JEFFERSON CITY, Mo. (AP) -- Supreme Court judges indicated Thursday that a St. Louis County teenager should not be forced to register as a sex offender for a crime that was added to the list of registry offenses several months after he pleaded guilty.
An attorney for the teenager, identified in court as "John Doe," said that to require his client to be listed on the sex offender registry would violate a constitutional prohibition against retroactive laws.
Several Supreme Court judges agreed with his assertion while hearing arguments on the case. But they did not immediately rule.
"To add an offense (to the registry requirements) is a substantial change to the statutes and that cannot be applied retroactively -- it's as simple as that," Judge Stephen Limbaugh Jr. said.
The case involves a 16-year-old boy who videotaped himself having consensual sex with his 14-year-old girlfriend, then later played the tape for some friends, said the teenagers' attorney, Brian Harvell, of St. Louis.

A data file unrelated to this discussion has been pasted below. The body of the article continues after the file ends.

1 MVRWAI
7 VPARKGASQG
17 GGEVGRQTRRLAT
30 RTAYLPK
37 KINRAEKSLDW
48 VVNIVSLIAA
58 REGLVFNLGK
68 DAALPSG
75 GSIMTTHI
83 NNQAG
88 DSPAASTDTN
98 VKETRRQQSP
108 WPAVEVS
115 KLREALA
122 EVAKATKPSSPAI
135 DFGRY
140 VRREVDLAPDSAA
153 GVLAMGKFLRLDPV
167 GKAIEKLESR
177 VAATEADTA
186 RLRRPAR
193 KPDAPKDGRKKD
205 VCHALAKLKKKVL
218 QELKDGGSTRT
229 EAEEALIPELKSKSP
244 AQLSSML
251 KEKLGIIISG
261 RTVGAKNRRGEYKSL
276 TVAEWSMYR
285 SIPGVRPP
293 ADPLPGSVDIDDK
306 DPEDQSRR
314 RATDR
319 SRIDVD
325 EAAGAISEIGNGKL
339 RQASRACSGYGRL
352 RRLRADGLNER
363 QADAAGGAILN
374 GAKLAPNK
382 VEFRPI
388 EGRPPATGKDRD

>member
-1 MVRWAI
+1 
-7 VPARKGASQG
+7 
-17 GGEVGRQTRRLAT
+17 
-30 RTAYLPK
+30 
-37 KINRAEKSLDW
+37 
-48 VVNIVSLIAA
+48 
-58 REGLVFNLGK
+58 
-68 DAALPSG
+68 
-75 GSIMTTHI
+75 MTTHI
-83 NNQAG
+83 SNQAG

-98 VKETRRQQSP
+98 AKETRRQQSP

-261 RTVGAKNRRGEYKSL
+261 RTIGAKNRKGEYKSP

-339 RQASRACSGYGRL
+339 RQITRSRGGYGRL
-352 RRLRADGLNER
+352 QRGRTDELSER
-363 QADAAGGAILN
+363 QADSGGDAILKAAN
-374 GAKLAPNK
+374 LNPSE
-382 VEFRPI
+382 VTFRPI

The teenager was not convicted for the sexual act itself but pleaded guilty on May 21, 2004, to the crime of "public display of explicit sexual material" involving the videotape.
Three months later, a state law took effect adding that crime to a list of other offenses for which people are required to register as sex offenders.
Assistant Attorney General Michael Pritchett argued to judges that, because the sex offender registry already exists, people pleading guilty to crimes not currently requiring registration should take into account the possibility that legislators could later add those crimes to the list.
"Your position would gut the retrospective laws provision in the constitution," Limbaugh responded to Pritchett.
Pritchett also argued that the teenager's case was moot because a 2006 law would allow him to ask a court to remove him from the registry.
But Judge Laura Denvir Stith noted that the 2006 law applied to people already on the sex offender registry. In the teenager's case, his name has never been placed on the registry because he has contested the requirement in court.
Stith said the teenager would first have to place his name on the registry in order to then ask that it be removed. But requiring him to register in the first place would be unconstitutional, she said.
Harvell said that if his client is required to register, it could make him subject to additional penalties for previously refusing to register.
Case is John Doe v. Matt Blunt, SC87786.
On the Net:
Supreme Court: http://www.courts.mo.gov/page.asp?id=27